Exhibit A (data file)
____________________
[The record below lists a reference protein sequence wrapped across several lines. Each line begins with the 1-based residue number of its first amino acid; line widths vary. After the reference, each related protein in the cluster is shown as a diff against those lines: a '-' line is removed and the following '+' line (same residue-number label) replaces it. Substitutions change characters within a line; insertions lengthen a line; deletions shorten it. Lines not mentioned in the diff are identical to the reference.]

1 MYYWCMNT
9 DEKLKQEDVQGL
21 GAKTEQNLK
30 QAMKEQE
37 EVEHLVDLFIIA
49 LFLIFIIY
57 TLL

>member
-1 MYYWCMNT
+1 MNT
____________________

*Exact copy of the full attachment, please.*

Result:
[The record below lists a reference protein sequence wrapped across several lines. Each line begins with the 1-based residue number of its first amino acid; line widths vary. After the reference, each related protein in the cluster is shown as a diff against those lines: a '-' line is removed and the following '+' line (same residue-number label) replaces it. Substitutions change characters within a line; insertions lengthen a line; deletions shorten it. Lines not mentioned in the diff are identical to the reference.]

1 MYYWCMNT
9 DEKLKQEDVQGL
21 GAKTEQNLK
30 QAMKEQE
37 EVEHLVDLFIIA
49 LFLIFIIY
57 TLL

>member
-1 MYYWCMNT
+1 MNT